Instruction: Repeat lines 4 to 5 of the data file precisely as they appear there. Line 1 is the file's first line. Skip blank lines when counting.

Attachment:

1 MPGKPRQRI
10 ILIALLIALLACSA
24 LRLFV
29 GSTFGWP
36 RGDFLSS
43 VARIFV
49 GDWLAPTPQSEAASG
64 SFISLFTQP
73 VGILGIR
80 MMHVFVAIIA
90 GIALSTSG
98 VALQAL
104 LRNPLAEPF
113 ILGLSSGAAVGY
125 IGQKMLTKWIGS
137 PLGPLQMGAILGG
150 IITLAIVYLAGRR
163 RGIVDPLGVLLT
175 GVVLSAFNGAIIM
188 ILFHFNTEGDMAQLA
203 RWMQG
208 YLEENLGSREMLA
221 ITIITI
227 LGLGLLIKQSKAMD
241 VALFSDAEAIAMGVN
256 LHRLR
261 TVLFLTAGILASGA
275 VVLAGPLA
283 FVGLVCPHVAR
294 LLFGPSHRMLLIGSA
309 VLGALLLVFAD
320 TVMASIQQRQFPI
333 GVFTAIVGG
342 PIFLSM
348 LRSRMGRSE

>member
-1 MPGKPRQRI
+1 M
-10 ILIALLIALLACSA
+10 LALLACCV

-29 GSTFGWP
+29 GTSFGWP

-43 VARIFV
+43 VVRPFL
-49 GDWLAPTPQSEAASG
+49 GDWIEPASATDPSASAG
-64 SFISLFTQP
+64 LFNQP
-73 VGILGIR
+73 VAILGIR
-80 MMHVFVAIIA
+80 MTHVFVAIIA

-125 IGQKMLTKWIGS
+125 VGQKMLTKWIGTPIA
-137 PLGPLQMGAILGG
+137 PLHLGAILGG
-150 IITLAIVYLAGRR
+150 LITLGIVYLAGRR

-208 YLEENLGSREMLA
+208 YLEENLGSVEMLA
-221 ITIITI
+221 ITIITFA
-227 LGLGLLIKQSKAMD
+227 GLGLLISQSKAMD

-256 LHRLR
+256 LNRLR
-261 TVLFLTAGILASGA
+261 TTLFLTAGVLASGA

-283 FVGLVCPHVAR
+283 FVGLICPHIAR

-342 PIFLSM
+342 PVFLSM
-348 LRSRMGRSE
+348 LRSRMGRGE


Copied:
29 GSTFGWP
36 RGDFLSS